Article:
As the Tranmere fans of this world will know. The clubs ownership has recently been in the spotlight regarding a takeover from the ‘Tranmere Rovers trust’ who are launching a scheme to raise funds for a purchase of the club. This would enable the Rovers to be owned and run by its loyal followers, and allow fans to play a major part in allowing the club to make positive strides.
Other projects similar to this include Accrington Stanley who last month announced a chance for fans to own shares of the club, and Scottish Premier League side St Mirren who like Tranmere are running a Trust named ‘10000 Hours’ which allows there Scottish following to voice their opinions, on how there club is run.
And although a lucrative and exciting prospect as it sounds for the SWA, the trust is a long way off from achieving there aims.The trust fund held a meeting last night to outline their proposal, but fans, onlookers and observers all echoed similar feedback that although the initial plans look promising, there is still a lot to be done if they are even considered by current chairman Peter Johnson. One time Apprentice candidate, and Rovers fan Christopher Farell who also attended the meeting on Twitter told a fan “I think they have got a long way to go yet, idea is there but they need a business plan”
It’s clear for all super white eyes to see that although a good servant for the club, businessman Johnson has neither the will power or bank balance to take the team to the next level, after leading them from the foot of the football league to where they are today. Fresh faces on the new management board could see cash injection, and the potential for an exciting new beginning at Prenton Park.
The club being owned by the community would presumably have reaps of benefits for the important faces of the football club, the fans. With fans being given the opportunity to have a say in how there club is run could see more community projects within the area, increased local employment, financial sustainability, and most of all, give the community its independence for the team they so dearly love.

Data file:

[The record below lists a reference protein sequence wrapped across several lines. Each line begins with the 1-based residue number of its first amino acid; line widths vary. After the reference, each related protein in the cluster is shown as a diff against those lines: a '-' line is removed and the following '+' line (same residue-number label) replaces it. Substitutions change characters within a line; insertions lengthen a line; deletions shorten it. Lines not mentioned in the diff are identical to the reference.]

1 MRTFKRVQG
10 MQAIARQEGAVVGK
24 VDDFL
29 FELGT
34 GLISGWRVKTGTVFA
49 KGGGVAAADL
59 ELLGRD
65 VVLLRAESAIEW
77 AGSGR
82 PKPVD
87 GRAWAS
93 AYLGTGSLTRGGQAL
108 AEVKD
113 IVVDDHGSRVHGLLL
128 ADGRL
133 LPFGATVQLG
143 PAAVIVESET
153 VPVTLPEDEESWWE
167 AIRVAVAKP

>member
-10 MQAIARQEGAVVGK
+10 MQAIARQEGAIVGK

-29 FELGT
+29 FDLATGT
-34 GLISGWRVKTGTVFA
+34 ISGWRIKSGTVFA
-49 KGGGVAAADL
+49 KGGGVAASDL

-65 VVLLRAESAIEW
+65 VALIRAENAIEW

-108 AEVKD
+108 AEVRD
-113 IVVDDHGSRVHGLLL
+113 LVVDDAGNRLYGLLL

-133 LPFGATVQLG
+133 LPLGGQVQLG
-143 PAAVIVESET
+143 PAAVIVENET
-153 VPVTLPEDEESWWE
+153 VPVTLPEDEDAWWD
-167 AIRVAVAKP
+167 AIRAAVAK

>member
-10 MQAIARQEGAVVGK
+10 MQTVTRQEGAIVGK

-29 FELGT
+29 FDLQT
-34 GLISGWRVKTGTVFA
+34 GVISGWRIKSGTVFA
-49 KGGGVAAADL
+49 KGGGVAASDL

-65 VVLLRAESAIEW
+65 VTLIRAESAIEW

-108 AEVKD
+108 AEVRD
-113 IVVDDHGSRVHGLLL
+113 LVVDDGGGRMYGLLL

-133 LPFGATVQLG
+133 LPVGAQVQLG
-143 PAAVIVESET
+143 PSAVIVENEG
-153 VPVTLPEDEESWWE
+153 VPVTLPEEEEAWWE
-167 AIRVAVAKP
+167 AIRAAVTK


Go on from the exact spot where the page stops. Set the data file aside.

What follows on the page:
A community run project as big as the ownership of Tranmere Rovers, will always make ideas and decisions with the interests of the clubs welfare at heart. Presumably the disastrous ownership of the ‘Cowboy Americans’ from next door was heard from across the Mersey, which consequently would of sent warning signs to all clubs like Tranmere that the bank balance of an investor does not automatically assume they are the next best thing for their team. A club run by its people would ensure there were no lousy businessmen/women who apparently are experts on the timing of the firing of the manager, and know which players to buy and get rid of, yet are clueless when asked how the offside rule operates.
For all those who want to see The Rovers succeed, would welcome a community ownership run by its fans. With all the positives of a project taken into account however, the club would also have to address the negatives, and the weaknesses of the bid. For example the Trust would need technical aid, and expert advice if they were to proceed with their ideas as although the passion and money doesn’t seem to be a stumbling block, there knowledge of running a big business like a football club be it a Premier League side, or a Blue Square Premier side, is one that shows inexperience making it potentially a very difficult and stressful project.
There’s no doubt that Football in the modern day game, is a big business. There is an argument that a community run business in a massive market could add limitations for the club. Although the trust plans to raise a minimum of £300 000 in backing the scheme and the takeover would offer financial stability to the club. I sincerely doubt there is a fan out there willing to inject millions into the club whereas some non-Community projects would be able to invest the amount needed nowadays to be in the big time, and although currently this seems a long way off, the trust are looking at short term and long term plans, and a rise to the Premier League would surely be on the agenda of their Long term aims.
But despite these potential weaknesses, if the trust ensures they are organised and form a Business plan worthy of running a football club, there should be no reason why the trust can’t proceed, and succeed where many other trust funds have failed, in sustaining ownership of their club. Tranmere fans and interested observers, watch this space!
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